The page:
Krogstad and Lheureux are two literary villains created by Henrik Ibsen and Gustave Flaubert respectively. Between them, they share many similarities. They both are exploiting the main character of the novels they are in. They both want something, which was at least at one point money. They both seem cold and heartless, remorseless, though nice at one point in time. When are also alike in that when they want something, they will resort to vicious means of acquiring it. They know the secrets in which both novel's plots are based. The list of similarities is significant as any one can see, but can they really be named "similar"? Perhaps they have some in common, but are the characters truly alike? It would seem to me that they are actually very different. It can be argues either way, but the correct answer to this question can only come though examination. Weighing both the likenesses and similarities will rule out either extreme in likeness, but perhaps they fall into a category close to one side. In this essay I intend to cut through the protective fibers set by Flaubert and Ibsen, and to examine the contents of two important characters, to compare them, and to contrast.

Both Lheureux and Krogstad want something. At first they both want money, which is a large similarity. Soon Krogstad changes his demand to keeping his job, and Lheureux just lets the debts owed to him by Emma Bovary build up. They both seem nice at one point in each work. Lheureux begins on a good note, being very kind to Emma and her husband. He extends a lot of credit to Emma, which she abuses, and unwittingly plans her own demise. Krogstad on the other hand begins with a money grubbing attitude, though not quite as ruthless as that of Lheureux. Krogstad's ultimately progresses through the play, when at the end he is actually a decent individual. It would seem that as far as character progression goes, the two are inverse of each other. They both use threats to gain what they want. In Lheureux's case, he threatens to tell her husband, and later foreclosure if she doesn't pay.

She managed to put Lheureux off for a while. Finally he lost patience...He'd be

forced to take back the things he had brought her.

"Then take them back!" Emma said.

"Oh, I was only joking," he answered. "Im only sorry about the hunting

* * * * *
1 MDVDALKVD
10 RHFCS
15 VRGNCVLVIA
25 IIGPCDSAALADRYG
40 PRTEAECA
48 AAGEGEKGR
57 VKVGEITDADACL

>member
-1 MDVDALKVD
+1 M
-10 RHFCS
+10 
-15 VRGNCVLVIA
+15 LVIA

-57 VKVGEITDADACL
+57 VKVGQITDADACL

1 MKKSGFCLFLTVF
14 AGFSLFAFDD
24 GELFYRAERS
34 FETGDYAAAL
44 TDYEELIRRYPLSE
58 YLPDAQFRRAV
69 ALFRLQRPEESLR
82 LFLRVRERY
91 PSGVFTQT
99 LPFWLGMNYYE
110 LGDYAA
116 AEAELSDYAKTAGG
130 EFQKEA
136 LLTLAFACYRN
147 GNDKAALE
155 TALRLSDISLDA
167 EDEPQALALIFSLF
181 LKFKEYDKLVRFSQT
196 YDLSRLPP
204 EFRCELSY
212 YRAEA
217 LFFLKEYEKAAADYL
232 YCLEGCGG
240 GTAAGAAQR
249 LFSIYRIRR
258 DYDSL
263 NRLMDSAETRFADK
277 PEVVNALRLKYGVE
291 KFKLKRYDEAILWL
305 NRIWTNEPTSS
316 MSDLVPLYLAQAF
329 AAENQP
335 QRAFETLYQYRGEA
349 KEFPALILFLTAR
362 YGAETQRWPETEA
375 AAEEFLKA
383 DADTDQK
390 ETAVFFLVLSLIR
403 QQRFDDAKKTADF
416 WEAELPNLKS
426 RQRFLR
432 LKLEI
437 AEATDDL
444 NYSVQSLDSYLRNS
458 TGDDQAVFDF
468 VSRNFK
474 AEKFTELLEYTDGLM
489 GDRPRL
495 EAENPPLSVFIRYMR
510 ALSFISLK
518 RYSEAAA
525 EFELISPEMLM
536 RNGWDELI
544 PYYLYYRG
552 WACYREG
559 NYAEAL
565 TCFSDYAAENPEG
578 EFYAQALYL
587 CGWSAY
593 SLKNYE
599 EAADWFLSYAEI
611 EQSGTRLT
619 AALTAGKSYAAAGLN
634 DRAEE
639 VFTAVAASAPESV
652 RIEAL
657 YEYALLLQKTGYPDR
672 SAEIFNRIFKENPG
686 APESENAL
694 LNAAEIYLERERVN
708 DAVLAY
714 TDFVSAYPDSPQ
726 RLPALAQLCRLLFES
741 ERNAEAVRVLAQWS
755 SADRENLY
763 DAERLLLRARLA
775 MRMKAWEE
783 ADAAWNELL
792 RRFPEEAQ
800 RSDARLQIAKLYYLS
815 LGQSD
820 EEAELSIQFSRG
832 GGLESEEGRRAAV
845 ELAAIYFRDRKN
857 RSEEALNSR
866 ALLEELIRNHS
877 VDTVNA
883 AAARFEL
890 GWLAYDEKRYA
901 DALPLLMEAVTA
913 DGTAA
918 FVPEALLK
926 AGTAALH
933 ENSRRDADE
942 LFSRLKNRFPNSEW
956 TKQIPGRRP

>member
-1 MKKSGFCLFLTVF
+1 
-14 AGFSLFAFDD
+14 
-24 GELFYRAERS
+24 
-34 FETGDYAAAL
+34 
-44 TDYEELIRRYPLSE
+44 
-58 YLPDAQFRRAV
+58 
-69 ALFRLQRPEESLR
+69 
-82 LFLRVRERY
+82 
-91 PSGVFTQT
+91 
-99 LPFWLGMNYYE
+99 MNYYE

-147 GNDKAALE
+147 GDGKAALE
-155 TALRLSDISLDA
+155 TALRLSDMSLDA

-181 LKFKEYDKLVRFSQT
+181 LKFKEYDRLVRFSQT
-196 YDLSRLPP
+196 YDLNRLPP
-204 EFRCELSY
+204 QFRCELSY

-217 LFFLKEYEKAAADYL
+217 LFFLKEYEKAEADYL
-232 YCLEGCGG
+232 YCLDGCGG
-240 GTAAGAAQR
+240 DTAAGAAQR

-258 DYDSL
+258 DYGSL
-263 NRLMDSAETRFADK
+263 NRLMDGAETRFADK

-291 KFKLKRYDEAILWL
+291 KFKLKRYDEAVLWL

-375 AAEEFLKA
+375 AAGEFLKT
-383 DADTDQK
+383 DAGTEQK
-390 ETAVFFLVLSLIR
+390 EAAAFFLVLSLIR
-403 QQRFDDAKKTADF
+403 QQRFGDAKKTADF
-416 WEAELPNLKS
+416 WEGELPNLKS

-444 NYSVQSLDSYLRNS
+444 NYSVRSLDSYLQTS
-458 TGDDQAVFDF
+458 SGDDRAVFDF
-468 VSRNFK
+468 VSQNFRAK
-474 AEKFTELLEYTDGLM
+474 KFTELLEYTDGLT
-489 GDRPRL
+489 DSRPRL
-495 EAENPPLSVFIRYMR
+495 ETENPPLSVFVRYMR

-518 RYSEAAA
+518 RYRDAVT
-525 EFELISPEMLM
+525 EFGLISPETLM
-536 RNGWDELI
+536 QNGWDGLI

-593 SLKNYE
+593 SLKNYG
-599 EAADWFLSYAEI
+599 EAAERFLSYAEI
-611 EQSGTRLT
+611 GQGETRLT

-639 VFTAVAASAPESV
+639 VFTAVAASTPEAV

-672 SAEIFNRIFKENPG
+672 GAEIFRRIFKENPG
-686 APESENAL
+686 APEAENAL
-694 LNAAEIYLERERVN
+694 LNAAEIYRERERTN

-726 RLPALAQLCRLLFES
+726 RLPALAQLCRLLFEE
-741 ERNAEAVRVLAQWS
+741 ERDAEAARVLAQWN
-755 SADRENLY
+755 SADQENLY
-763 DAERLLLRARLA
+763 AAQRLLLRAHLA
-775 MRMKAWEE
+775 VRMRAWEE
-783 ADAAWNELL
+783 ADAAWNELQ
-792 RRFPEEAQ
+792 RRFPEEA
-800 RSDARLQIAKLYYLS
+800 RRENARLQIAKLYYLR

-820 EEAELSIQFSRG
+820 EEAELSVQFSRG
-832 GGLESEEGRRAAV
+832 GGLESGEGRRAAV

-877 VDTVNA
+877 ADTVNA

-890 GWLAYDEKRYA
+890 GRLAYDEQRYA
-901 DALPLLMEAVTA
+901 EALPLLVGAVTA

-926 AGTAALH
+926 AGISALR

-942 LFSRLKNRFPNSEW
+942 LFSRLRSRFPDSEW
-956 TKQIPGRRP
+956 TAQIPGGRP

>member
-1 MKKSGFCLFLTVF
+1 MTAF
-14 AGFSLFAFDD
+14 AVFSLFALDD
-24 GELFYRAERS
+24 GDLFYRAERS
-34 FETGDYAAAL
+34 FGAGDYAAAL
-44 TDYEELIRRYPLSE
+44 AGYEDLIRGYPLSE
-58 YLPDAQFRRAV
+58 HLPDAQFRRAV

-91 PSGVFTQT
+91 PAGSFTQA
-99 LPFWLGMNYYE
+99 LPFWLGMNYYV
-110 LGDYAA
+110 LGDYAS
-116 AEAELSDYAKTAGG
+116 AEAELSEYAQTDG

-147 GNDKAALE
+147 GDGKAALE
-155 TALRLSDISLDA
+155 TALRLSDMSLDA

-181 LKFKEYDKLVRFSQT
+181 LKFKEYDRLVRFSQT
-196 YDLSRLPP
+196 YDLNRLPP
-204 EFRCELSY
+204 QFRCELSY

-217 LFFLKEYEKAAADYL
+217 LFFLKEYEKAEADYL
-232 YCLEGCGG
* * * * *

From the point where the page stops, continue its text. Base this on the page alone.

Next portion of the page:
crop. I think I'll ask Monsieur if I may have it back."

"No!" she cried.

"Aha! I've got you!" thought Lheureux.

And sure that he had discovered her secret, he left, saying to himself

under his breath, with the usual slight wheeze: "All right. We'll see. We'll see."

Krogstad threatens Nora to tell her husband of the crime she's committed if she doesn't find some way for him to not be severed from the business that his employer, Nora's husband, runs.

KROGSTAD. Besides, it would have been a great piece of folly. Once the storm

at home is over–. I have a letter for you husband in my pocket.

NORA. Telling him everything?

KROGSTAD. In as lenient a manner as I possibly could.

NORA (quickly). He mustn't get the letter. Tear it up. I will find some means

of getting money.

KROGSTAD. Excuse me Mrs. Helmer, but I think I told you just now–

NORA. I am not speaking of what I owe you. Tell me the sum you are asking my husband for, and I will get the money.

KROGSTAD. I am not asking your husband for a penny.

NORA. What do you want, then?

KROGSTAD. I will tell you. I want to rehabilitate myself, Mrs. Helmer; I want

to get on; and in that your husband must help me. For the last year and a half I

have not had my hand in anything dishonorable, and all that time I have been

struggling in most restricted circumstances. I was content to work my way up

step by step. Now I am turned out, and I am not going to be satisfied with merely

being taken into favor again. I want to get on, I tell you. I want to get into the

bank again, in a higher position. Your husband must make a place for me–

NORA. That he will never do!

KROGSTAD. He will; I know him;